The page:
The Government Accountability Office (GAO) published a report identifying that loans to certain franchise companies failed at a higher rate. From 2003 to 2012, the SBA guaranteed loans for more than $10.6 billion to franchise businesses and was forced to make payments on about 28 percent of those loans.
Analysis of guaranteed loans to franchisees of a select franchise organization reviewed by GAO, approved from January 1, 2000, to December 31, 2011, showed the Small Business Administration (SBA) approved a total of about $38.4 million for 170 loans made by 54 lenders. SBA’s guaranteed portion on these loans was approximately $28.8 million.
Of the total population of 170 loans, 74 loans defaulted, 55 of which (74 percent) originated from four lenders that had the highest loan volume and default rates on loans to the franchisees. SBA made guarantee payments of around $11 million on the defaulted loans to franchisees, including about $8.5 million in guarantee payments on the 55 defaulted loans from these four lenders.
In comparison, 19 of the 82 loans (23 percent) that originated at the other 50 lenders to the franchisees defaulted. As part of GAO’s investigative work, GAO interviewed the owners of 22 franchisees of the franchise organization in GAO’s review, of which 16 defaulted on their loans and 10 filed for bankruptcy protection. Interviewed franchisees noted difficulties meeting anticipated revenue estimates and limited access to information that would aid in business planning.
GAO was unable to conclusively determine whether the loan agent referred to GAO for investigation intentionally provided exaggerated revenue projections to franchisees to help them qualify for SBA loans, and SBA has taken initial steps to enhance program oversight. The loan agent stated that she obtained the revenue projections from her employer and former clients, one of which she identified.
She then provided these revenue projections to clients. The employer and former client she identified denied providing the revenue projections to the loan agent. SBA’s Office of Credit Risk Management debarred the loan agent and her employer for encouraging false statements, among other things, making them ineligible to work with the federal government for a period of 3 years beginning in January 2012. According to GAO’s analysis, the first-year projected revenues on loan applications involving the loan agent or her employer were, on average, more than twice the amount of actual first-year revenue for 19 of the 24 franchisees reviewed
Potential franchisees should include first-year revenue estimates in their SBA loan applications. However, this information is not necessarily available to potential franchisees in the franchise organization’s disclosure document, which provides information about the organization’s financial performance representations and franchisees’ estimated initial investment, among other things. Further, federal regulations do not require franchise organizations to provide actual first-year average revenues for start-up businesses in their disclosure document. Thus, potential franchisees may have to conduct due diligence to identify this information from other sources, if available.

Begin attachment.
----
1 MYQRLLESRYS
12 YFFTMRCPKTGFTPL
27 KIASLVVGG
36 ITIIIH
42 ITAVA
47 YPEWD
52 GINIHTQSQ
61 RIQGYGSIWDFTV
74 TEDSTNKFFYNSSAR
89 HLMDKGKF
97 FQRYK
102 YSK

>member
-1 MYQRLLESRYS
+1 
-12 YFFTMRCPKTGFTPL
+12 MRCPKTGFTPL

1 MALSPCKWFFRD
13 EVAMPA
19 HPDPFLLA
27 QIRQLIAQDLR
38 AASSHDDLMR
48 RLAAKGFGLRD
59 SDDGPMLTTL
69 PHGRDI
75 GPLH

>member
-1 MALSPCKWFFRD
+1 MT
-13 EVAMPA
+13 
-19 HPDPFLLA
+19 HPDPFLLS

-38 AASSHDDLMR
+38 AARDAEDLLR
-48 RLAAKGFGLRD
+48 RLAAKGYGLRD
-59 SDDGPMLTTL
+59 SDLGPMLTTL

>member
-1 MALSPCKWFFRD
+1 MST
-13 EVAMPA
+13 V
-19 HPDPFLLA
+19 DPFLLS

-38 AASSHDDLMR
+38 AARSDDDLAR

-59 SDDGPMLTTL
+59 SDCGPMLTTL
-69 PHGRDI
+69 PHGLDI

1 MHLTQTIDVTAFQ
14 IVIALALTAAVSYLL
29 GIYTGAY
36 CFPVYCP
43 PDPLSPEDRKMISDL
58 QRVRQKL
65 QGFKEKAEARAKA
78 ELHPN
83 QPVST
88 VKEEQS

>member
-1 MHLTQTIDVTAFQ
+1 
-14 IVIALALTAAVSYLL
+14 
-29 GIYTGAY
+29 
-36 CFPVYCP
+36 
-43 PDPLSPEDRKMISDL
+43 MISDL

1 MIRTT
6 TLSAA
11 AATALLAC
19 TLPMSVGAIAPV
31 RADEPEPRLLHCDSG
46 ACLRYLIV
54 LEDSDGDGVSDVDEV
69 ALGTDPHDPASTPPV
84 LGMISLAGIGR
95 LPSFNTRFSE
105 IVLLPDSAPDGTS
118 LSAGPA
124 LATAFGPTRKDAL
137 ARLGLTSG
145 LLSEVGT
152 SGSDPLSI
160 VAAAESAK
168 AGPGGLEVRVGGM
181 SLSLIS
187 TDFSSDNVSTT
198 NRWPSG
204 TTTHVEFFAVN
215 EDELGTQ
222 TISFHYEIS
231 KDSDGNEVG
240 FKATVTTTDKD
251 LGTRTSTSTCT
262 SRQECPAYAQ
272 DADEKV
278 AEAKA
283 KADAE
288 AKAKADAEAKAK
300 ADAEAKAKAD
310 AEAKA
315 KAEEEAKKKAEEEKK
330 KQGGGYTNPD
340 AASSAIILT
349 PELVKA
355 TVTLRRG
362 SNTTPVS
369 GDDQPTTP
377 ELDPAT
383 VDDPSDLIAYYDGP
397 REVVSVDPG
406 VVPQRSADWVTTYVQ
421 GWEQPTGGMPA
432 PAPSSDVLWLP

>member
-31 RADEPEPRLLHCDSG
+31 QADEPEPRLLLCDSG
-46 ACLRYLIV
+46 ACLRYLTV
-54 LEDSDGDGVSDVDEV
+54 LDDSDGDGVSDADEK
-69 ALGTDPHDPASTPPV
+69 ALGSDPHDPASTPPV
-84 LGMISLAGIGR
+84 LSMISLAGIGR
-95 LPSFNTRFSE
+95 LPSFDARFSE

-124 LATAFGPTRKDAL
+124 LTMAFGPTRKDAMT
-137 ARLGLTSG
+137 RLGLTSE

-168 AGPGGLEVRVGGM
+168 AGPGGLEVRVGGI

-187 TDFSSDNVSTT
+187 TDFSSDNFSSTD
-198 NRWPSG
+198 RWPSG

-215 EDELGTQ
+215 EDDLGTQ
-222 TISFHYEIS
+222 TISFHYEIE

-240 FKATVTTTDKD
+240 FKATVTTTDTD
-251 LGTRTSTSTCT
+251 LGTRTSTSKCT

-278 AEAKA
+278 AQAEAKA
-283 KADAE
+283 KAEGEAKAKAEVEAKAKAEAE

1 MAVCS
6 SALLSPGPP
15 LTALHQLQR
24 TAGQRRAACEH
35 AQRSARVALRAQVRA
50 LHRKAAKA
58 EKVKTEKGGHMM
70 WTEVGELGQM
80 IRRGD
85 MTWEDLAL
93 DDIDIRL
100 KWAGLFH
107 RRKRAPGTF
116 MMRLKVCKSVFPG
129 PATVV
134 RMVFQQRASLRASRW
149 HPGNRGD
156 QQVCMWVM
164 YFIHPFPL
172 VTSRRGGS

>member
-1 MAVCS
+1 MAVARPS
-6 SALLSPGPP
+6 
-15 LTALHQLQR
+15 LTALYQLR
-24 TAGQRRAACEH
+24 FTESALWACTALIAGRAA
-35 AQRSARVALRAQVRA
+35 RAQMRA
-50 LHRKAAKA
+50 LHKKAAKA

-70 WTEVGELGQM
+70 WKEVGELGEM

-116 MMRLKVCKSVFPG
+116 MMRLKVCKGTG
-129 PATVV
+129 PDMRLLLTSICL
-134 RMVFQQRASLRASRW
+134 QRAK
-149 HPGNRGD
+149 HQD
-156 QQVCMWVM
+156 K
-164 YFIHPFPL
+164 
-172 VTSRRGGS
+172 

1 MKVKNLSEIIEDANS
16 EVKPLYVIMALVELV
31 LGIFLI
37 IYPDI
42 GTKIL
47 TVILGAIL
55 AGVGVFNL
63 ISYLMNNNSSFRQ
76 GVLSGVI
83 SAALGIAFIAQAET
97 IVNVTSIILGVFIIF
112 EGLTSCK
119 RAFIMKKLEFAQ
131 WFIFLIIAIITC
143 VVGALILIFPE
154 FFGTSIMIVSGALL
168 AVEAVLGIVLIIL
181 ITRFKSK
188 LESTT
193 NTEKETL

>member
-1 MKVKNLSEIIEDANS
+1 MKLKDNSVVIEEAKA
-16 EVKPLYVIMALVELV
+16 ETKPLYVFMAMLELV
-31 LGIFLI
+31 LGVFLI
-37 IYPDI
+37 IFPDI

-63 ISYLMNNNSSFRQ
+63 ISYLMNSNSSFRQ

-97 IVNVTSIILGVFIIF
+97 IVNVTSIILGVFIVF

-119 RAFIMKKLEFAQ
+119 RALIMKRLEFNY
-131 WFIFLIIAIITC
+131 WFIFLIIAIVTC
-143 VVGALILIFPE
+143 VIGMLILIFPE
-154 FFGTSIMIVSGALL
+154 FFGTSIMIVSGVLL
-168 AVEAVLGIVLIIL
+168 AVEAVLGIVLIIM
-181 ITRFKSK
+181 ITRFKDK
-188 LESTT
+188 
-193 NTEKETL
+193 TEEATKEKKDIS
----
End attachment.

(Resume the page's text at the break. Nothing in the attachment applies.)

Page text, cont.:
GAO also identified discrepancies and other issues in SBA’s franchise loan data with respect to fields used for risk-based oversight of its loans portfolio, such as default status, number of loans, and loan agent information.
Participating lenders should expect the SBA’s Office of the Inspector General to continue pressuring the agency to tighten standards and cancel more guarantees of lenders that fail to do their job.
The GAO Report identified many failures:
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Comments by Jim Coen, Executive Director, Maine Franchise Owners Association.
This reports identifies one of franchising dirty little secrets “lack of financial disclosure”. The FTC does not require franchisors to make a financial representation in item #19 of the Franchise Disclosure Document. With lack of financial representation how can a prospective franchisee create an accurate sales or expense proforma?
Here are the main failures the GAO report identified:
- New franchisees, frequently rely on others who have a financial incentive to win loan to prepare financial projections for a start-up business. Borrowers wind up with loans based on fictional expectations, defaulted loans and bankrupt companies.
- Since the loans are guaranteed lenders may accept financial projections without questioning their source and without challenging the loan applicant directly to substantiate the estimates.
- SBA guaranty may cause a disproportionate share of the loan loss when SOP guidelines and good bank underwriting are not followed by the lending partner.